diffeomorphic, 23 differentiable manifold, 22 discriminant, 10, 13 division algebra, 92 Dougherty, Randall Lee, 164 Drucker, Daniel Stephen, 159 Eckmann, Beno, 92 Eisenstein irreducibility criterion, 117 Eisenstein, Ferdinand Gotthold Max, 161 entropy, 165 envy-freeness, 7 epsiloncism, 156 Erd˝ os, Paul (P´ al), 163, 164 Euler number, 108 Euler, Leonhard, 108, 119, 150, 151 exorcism, 156 expectation, 104 factor (of a word or sequence), 29 Feit, Walter, 163 Feller, William (Vilibald Sre´ cko), 164 de Fermat, Pierre, 119 Fibonacci word, 31 fly, motion of, 135 Foata, Dominique, 162 Fomin, Sergey Vladimirovich, 163, 165 Fraktur alphabet, 34 Franco, Zachary Martin, 161 free abelian group, 101 Freedman, Michael Hartley, 160 Freiling, Christopher Francis, 126, 165 Frobenius-Burnside lemma, 35, 67 fundamental bijection, 68 Gantmacher, Felix Ruvimovich, 159 Garc´ıa-S´ anchez, Pedro Abelardo, 166 Gardner, Martin, 159, 166 Gasnikov, Daniil, 160 Gelfond, Aleksandr Osipovich, 165 Gelfond-Schneider theorem, 139, 165 Gerstenhaber, Murray, 163 G¨ obel’s sequence, 131, 165 G¨ odel incompleteness theorem, 138 golden mean, 139, 143 Golomb’s sequence, 139, 165 Golomb, Solomon Wolf, 165 Goodstein, Reuben Louis, 42 Graham, Ronald Lewis, 74, 165, 166 Graves, John Thomas, 92 Green, Ben Joseph, 163 Green-Tao theorem, 99, 163 Greenfield, Gary Robert, 159 Grigor´ ev, N. A., 164 Gr¨ obner basis, 163 Guy, Richard Kenneth, 7, 159, 161 Hadamard matrix, 120 bordered, 120


Hadwiger, Hugo, 164 hairy ball theorem, 92 Hales, Alfred Washington, 165 Halpern, Benjamin Rigler, 47, 161 halving circle, 121 halving line, 120 Hamel area, 123 Hamel basis, 165 Hamilton, William Rowan, 92 Hardy, Godfrey Harold, 162 harmonic number, 34 Hasse-Minkowski theory, 119 Henze, Norbert, 162 hereditary base-b notation, 40 herpetological mathematics, 76 Hilbert Hotel, 46 Hilbert, David, 159, 165 Hurwitz, Adolf, 92 increasing subsequence, 104 indecomposable (polynomial), 98 iotacism, 156 ji˘ an sh´ız˘ı, 166 Johansson, Fredrik, 162 Jordan, Linus, 162 Kakutani, Shizuo, 163 Kant, Immanuel, 89 Kentucky Bend, 163 Kepler, Johannes, 58, 161 Khalyavin, Andrey, 160 Klarner, David Anthony, 165 Kolakoski sequence, 138, 165 Kolakoski, William George, 138 Komj´ ath, P´ eter, 161 Konheim, Alan Gustave, 162 Krantz, Steven George, 163 Krob, Daniel, 85, 163 Kummer’s theorem, 24 Laczkovich, Mikl´ os, 126, 165 Lagarias, Jeffrey Clark, 34, 160, 165 Lagrange inversion formula, 154, 166 Laguerre polynomial, generalized, 159 lambdacism, 156 Lang, Serge, 89 Last, G¨ unter, 162 lattice point, 118 Laurent phenomenon, 132, 165 left-to-right maximum (of a permutation), 67 Legendre’s formula, 24 Legendre, Adrien-Marie, 24 limit ordinal, 41 Lloyd, Stuart P., 36, 160 longest cycle, 35 look and say sequence, 144, 166 Lov´ asz, L´ aszl´ o, 74, 162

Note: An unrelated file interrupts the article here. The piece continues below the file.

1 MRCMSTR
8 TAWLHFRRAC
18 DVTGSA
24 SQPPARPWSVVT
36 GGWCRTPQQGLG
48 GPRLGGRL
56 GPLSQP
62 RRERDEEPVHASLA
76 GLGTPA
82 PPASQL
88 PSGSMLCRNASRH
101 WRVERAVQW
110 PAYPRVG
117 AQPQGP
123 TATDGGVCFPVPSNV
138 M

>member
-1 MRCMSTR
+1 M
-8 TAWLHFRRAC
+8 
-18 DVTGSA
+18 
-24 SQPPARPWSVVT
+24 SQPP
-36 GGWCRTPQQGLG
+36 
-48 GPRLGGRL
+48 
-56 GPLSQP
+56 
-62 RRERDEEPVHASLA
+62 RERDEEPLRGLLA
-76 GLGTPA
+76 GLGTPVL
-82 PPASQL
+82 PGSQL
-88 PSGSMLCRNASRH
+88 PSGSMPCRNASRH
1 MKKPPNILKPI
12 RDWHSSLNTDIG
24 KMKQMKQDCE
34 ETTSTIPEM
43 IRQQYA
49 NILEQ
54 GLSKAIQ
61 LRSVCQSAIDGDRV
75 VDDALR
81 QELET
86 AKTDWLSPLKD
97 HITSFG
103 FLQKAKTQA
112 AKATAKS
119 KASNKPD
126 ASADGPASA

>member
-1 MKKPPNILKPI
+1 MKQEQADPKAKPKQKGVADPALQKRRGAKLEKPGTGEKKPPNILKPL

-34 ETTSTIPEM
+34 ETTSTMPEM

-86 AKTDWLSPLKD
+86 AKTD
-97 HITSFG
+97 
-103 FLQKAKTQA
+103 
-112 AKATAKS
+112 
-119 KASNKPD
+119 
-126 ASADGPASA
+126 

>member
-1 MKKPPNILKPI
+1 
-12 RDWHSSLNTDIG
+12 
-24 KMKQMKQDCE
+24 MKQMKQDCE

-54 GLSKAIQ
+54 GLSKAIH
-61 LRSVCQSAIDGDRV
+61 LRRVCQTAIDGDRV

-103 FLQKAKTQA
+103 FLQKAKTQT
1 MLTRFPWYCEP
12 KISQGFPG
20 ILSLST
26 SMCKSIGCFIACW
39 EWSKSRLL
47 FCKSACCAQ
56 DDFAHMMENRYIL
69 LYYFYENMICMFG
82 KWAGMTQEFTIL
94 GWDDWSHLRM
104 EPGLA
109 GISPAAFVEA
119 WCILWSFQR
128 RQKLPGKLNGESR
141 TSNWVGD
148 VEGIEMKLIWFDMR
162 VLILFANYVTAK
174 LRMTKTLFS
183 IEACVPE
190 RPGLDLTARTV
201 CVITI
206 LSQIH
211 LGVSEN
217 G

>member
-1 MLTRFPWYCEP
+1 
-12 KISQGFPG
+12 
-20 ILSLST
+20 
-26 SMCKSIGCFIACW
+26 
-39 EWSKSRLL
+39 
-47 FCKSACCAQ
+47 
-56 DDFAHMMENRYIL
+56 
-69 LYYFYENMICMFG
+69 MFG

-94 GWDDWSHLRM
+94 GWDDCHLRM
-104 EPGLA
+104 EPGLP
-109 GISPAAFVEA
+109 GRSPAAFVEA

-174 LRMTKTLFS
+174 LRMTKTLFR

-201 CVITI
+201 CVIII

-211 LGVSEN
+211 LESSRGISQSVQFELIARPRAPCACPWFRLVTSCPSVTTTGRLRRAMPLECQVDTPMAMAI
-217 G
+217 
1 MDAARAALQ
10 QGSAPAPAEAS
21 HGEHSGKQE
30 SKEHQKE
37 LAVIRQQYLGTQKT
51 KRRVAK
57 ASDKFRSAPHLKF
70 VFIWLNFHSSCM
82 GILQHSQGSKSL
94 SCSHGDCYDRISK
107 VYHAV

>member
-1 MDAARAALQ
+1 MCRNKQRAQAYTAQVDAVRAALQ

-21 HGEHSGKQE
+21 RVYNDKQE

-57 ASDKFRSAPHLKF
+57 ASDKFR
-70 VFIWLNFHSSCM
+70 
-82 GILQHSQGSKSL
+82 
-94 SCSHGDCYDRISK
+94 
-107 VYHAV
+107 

Lowen, Robert W., 159 de Luca, Aldo, 58 Lucas’s theorem, 23 Mackenzie, Simon, 7 Malliaris, Maryanthe, 161 Martelli, Mario, 165 Maynard, James, 28 Mazur, Barry Charles, 89 Millennium Prize Problems, 88 Miller, George Abram, 160 Miller, Haynes Robert, 163 Miltersen, Peter Bro, 165 Minc, Henryk, 134, 165 Moore, Robert Lee, 164 Moree, Pieter, 166 Morse-Hedlund sequence, 29 Moser, Leo, 160 Muir, Sir Thomas, 159 multiplicative (function), 60 multiplicative triangle, 51 von Neumann, John (J´ anos), 136 New Madrid earthquakes, 97 Newton, Isaac, 15 Nim, 142 nonvanishing vector field, 92 Ochem, Pascal, 160 octonions, 92, 163 Odlyzko, Andrew Michael, 160 OEIS, 25 Oldenburger, Rufus, 138 Ono, Ken, 162 ophidiophobia, 78 order (of a polyomino), 165 ordinal number, 41 Pak, Igor, 162 parking function, 75, 162 partition (of an integer), 78, 150, 166 partizan game, 5 Pascal’s triangle, 50 Peano postulates, 42 permanent, 134 picking stones, 166 Pingal’s Meruprastar, 50 Pingala, Archarya, 50 Plouffe, Simon, 29 Pokrovskii, V. G., 164 de Polignac’s formula, 24 de Polignac, Alphonse Armand Charles Georges Marie, 24 Pollak, Henry Otto, 75, 162 Pollard, Harry, 164 polyomino, 127 power sum symmetric function, 11 primorial number, 99 principal leading minor, 11